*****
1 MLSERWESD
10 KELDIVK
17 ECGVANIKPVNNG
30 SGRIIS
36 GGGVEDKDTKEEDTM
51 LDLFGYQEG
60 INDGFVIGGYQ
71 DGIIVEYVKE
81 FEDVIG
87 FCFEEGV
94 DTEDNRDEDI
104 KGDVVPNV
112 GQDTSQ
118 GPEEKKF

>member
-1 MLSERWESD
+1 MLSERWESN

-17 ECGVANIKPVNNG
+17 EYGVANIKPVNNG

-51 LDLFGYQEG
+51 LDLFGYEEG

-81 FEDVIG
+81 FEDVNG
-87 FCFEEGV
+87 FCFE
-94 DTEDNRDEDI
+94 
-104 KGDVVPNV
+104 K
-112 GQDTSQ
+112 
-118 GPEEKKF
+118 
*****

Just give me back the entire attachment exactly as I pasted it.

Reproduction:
1 MLSERWESD
10 KELDIVK
17 ECGVANIKPVNNG
30 SGRIIS
36 GGGVEDKDTKEEDTM
51 LDLFGYQEG
60 INDGFVIGGYQ
71 DGIIVEYVKE
81 FEDVIG
87 FCFEEGV
94 DTEDNRDEDI
104 KGDVVPNV
112 GQDTSQ
118 GPEEKKF

>member
-1 MLSERWESD
+1 MLSERWESN

-17 ECGVANIKPVNNG
+17 EYGVANIKPVNNG

-51 LDLFGYQEG
+51 LDLFGYEEG

-81 FEDVIG
+81 FEDVNG
-87 FCFEEGV
+87 FCFE
-94 DTEDNRDEDI
+94 
-104 KGDVVPNV
+104 K
-112 GQDTSQ
+112 
-118 GPEEKKF
+118 